This is a membership forum. As a guest, you can click around a bit. View 5 pages for free. If you are a member you must log in now. If you would like to participate, please join.

[ Pitmaster Club Information | Join Now | Login | Contact Us ]

There are 4 page views remaining.


No announcement yet.

Roastus Interruptus

  • Filter
  • Time
  • Show
Clear All
new posts

    Roastus Interruptus

    I'm planning to smoke a bone-in chuck roast for pulled beef for New Year's, using a tried-and-true recipe. We are traveling, so unfortunately I will need to smoke it the day before, and heat in an oven before serving.

    The question is, when is the best point to interrupt the process? Would it be better to complete the cook at home and transport just the shredded beef, or to stop at some point in the cook (say, an hour or two into the stall), wrap and refrigerate the roast, then complete the cook and shred at the location?

    Hi Jon, we encounter this situation on a daily basis in the restaurant. Cook your roast till just barely done for your use. Chill and heavily wrap in foil. When you are ready to re-heat, slam into a 300 degree oven till heated through, then do the voodoo you do so well. We do this with prime rib, chicken, etc. It's no big deal. The larger the piece(s), the more moisture you will retain, so we don't shred or whatever until the final use point. I hope this helps.


      I've had good luck cooking chuck roast and pulling it the day before, then reheating in a crockpot with a little extra moisture the next day. I took this particular pulled beef to a party. It was one of the only crock pots that was completely empty at the end of the evening. People were hunting me down asking how I made it.


        I will echo Pit Boss' technique too. I've reheated in a crock pot with great results, no one knew any different, it was even hard for me to tell. Strat50 gives great experienced advice too. The good news is, you'll be fine either way you go!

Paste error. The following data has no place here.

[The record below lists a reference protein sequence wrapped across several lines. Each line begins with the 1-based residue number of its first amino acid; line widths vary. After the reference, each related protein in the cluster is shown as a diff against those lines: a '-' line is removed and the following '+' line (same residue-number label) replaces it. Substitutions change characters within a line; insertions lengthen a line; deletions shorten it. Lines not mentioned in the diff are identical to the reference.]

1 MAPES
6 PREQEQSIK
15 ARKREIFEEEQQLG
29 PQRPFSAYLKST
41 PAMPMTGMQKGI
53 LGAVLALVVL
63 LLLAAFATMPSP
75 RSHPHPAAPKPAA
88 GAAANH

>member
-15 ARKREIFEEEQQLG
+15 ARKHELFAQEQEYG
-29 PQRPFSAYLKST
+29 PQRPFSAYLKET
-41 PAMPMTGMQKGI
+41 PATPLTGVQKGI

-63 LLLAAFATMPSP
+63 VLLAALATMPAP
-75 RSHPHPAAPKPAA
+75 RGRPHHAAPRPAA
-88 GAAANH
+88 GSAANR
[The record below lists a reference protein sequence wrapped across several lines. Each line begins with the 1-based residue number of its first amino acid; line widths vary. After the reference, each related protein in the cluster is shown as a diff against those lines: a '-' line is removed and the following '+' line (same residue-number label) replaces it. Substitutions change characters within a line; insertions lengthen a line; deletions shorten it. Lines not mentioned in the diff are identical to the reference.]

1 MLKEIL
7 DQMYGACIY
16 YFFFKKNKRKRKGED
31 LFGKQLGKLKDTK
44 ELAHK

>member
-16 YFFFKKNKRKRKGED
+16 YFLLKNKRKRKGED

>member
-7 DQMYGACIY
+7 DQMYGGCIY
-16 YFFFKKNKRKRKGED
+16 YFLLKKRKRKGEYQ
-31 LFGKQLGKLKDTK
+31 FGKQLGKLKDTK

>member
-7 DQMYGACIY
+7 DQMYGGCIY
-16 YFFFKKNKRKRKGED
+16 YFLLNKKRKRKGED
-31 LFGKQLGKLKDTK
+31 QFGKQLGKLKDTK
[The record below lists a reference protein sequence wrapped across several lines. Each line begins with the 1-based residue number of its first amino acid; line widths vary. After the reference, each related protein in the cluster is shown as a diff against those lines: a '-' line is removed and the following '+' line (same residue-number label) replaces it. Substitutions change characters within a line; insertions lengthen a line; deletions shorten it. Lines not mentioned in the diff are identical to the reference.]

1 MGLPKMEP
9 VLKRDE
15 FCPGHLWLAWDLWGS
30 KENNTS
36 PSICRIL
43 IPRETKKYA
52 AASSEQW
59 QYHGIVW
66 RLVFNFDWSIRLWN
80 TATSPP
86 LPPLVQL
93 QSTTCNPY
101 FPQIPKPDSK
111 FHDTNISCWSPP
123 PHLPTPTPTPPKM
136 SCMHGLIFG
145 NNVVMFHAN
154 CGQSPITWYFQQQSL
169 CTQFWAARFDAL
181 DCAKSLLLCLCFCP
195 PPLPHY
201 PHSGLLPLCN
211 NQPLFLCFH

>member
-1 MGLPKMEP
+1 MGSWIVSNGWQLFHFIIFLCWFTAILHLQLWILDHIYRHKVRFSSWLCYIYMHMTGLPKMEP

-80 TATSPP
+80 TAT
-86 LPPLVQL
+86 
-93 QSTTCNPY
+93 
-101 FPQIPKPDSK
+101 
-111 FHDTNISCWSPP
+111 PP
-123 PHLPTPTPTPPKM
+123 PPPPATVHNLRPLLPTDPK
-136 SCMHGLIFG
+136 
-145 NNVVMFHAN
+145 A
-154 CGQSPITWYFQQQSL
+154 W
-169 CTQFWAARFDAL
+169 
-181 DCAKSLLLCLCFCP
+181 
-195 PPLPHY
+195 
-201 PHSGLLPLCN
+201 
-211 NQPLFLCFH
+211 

Since this is your first post, please check out our homework assignment post for new members, it contains lots of how-tos and please-dos!

        Hope to hear & see more from you.


          I too have used the crock pot this way and it works well. Once I didn't have access to a crock pot, and since I vacuum seal left over pulled meat and that reheats well, I pulled one, added some of the liquid, let it cool, then vacuum sealed it and froze it. The next day I heated it in a pot of simmering water and it tasted like it just came off the smoker.



          No announcement yet.


          These are not paid ads, they are a curated selection of products we love.

          All of the products below have been tested and are highly recommended. Click here to read more about our review process.

          Use Our Links To Help Keep Us Alive

          Many merchants pay us a small referral fee when you click our “buy now” links. This has zero impact on the price you pay but helps support the site.

          The Efficiency Of A Kamado Plus The Flexibility Of The Slow ‘N Sear Insert

          kamado grill
          Built around SnS Grill’s patented Slow ‘N Sear charcoal kettle accessory, this 22-inch kamado is a premium ceramic grill that brings true 2-zone cooking to a kamado. Click here for our article on this exciting cooker.

          GrillGrates Take Gas Grills To The Infrared Zone

          GrillGrates amplify heat, prevent flare-ups, make flipping foods easier, kill hotspots, flip over to make a fine griddle, and can be easily moved from one grill to another. Click here for more about what makes these grates so special.

          Our Favorite Backyard Smoker

          The amazing Karubecue is the most innovative smoker in the world. At its crux is a patented firebox that burns logs above the cooking chamber and sucks heat and extremely clean blue smoke into the thermostat-controlled oven. Click here for our review of this superb smoker.

          The Good-One Is A Superb Grill And A Superb Smoker All In One

          The Good-One Open Range is dramatically different from a traditional offset smoker, placing the heat source behind and under the smokebox instead of off to the side. Click here to read our complete review.